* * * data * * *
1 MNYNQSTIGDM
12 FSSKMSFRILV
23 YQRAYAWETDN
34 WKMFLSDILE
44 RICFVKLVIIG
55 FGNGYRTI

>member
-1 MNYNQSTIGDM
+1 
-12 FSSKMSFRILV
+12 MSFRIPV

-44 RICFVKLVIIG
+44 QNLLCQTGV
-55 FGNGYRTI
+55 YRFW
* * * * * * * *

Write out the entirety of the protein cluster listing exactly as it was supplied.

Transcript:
1 MNYNQSTIGDM
12 FSSKMSFRILV
23 YQRAYAWETDN
34 WKMFLSDILE
44 RICFVKLVIIG
55 FGNGYRTI

>member
-1 MNYNQSTIGDM
+1 
-12 FSSKMSFRILV
+12 MSFRIPV

-44 RICFVKLVIIG
+44 QNLLCQTGV
-55 FGNGYRTI
+55 YRFW